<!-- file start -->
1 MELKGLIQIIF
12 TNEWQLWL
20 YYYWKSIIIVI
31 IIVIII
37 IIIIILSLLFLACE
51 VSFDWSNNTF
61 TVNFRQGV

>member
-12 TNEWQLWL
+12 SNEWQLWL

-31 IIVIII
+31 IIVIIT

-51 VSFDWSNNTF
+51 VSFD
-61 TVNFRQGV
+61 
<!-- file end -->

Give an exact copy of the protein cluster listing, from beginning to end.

1 MELKGLIQIIF
12 TNEWQLWL
20 YYYWKSIIIVI
31 IIVIII
37 IIIIILSLLFLACE
51 VSFDWSNNTF
61 TVNFRQGV

>member
-12 TNEWQLWL
+12 SNEWQLWL

-31 IIVIII
+31 IIVIIT

-51 VSFDWSNNTF
+51 VSFD
-61 TVNFRQGV
+61 